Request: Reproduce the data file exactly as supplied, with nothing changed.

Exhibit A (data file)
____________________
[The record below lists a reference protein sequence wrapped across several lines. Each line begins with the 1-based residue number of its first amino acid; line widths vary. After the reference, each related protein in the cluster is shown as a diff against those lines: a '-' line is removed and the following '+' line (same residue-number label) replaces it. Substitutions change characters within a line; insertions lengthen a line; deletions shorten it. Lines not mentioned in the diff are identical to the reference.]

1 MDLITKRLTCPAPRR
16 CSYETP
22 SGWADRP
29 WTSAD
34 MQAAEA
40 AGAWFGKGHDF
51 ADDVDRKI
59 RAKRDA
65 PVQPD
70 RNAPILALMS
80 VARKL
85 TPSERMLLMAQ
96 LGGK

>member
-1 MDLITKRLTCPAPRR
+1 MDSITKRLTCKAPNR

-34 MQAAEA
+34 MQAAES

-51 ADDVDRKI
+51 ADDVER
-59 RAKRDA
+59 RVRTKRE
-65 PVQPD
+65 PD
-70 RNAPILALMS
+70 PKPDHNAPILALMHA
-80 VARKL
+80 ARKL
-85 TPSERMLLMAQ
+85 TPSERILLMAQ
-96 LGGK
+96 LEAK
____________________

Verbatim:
[The record below lists a reference protein sequence wrapped across several lines. Each line begins with the 1-based residue number of its first amino acid; line widths vary. After the reference, each related protein in the cluster is shown as a diff against those lines: a '-' line is removed and the following '+' line (same residue-number label) replaces it. Substitutions change characters within a line; insertions lengthen a line; deletions shorten it. Lines not mentioned in the diff are identical to the reference.]

1 MDLITKRLTCPAPRR
16 CSYETP
22 SGWADRP
29 WTSAD
34 MQAAEA
40 AGAWFGKGHDF
51 ADDVDRKI
59 RAKRDA
65 PVQPD
70 RNAPILALMS
80 VARKL
85 TPSERMLLMAQ
96 LGGK

>member
-1 MDLITKRLTCPAPRR
+1 MDSITKRLTCKAPNR

-34 MQAAEA
+34 MQAAES

-51 ADDVDRKI
+51 ADDVER
-59 RAKRDA
+59 RVRTKRE
-65 PVQPD
+65 PD
-70 RNAPILALMS
+70 PKPDHNAPILALMHA
-80 VARKL
+80 ARKL
-85 TPSERMLLMAQ
+85 TPSERILLMAQ
-96 LGGK
+96 LEAK